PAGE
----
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I'm struggling to understand the last part of Shor's algorithm, to be exact the point when we found $x-1$, $x+1$ with $x-1 ≠ 0\mod N$, $x+1 ≠ 0 \mod N$ and $(x+1)(x-1) = 0 \mod N$.

Then, $gcd(x-1, N) > 1$ and $gcd(x+1, N) > 1$ should hold true. Why is this the case? Is this so trivial to see? Especially the$\mod N$ confuses me here.

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The assumptions $x\pm1\neq0\bmod N$ mean that neither of them is a multiple of (or equal to) $N$. That is, you cannot write $x+1=kN$ for some $k\in\mathbb{Z}$, and same for $x-1$.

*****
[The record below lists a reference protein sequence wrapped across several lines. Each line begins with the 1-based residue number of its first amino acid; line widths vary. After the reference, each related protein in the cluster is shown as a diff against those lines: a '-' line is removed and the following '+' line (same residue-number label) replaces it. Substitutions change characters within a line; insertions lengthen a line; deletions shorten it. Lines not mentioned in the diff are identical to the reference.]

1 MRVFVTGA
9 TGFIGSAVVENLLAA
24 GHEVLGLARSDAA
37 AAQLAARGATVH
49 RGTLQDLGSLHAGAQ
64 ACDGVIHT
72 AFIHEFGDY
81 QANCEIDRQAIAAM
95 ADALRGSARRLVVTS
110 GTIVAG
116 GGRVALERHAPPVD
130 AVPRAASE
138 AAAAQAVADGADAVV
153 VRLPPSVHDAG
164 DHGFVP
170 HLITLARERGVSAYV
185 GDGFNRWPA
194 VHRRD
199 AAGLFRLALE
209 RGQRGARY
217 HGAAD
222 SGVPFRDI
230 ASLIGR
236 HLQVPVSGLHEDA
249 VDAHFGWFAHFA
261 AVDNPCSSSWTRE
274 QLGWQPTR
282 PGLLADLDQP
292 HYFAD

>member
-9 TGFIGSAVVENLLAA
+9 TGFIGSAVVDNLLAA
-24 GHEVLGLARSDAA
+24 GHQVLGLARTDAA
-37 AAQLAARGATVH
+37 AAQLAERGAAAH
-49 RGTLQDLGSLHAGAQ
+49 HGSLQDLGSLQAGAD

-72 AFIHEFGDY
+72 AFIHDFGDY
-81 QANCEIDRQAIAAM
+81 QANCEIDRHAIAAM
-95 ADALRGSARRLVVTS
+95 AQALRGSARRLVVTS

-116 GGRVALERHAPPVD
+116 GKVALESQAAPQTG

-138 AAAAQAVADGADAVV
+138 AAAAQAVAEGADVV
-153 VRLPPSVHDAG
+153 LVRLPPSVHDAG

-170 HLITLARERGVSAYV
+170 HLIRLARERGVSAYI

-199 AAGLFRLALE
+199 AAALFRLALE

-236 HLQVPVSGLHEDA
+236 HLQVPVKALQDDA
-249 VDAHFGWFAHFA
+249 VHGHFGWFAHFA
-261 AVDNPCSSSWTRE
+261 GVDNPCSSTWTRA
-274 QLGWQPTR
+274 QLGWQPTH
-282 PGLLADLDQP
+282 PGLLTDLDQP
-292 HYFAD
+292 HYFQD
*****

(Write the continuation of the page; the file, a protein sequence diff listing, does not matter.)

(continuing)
At the same time, $(x+1)(x-1)=0\bmod N$ means that $(x+1)(x-1)=kN$ for some $k\in\mathbb{Z}$. This means all factors of $N$ are contained in this product. But by the previous assumption, they are not contained in $x+1$ or $x-1$ individually. So the only possibility is that some of the factors of $N$ are in $x+1$, and some of them are in $x-1$. This is equivalent to saying that the GCD between $x\pm1$ and $N$ is not one.

As an example, consider a simple case with $N=pq$ with $p,q$ coprimes. Then if $(x+1)(x-1)=kpq$ but $x\pm1\neq0\bmod pq$, then $x+1$ must contain $p$, and $x-1$ must contain $q$ (or vice versa). And that would mean $\operatorname{gcd}(x+1,N)=p>1$ and $\operatorname{gcd}(x+1,N)=q>1$.

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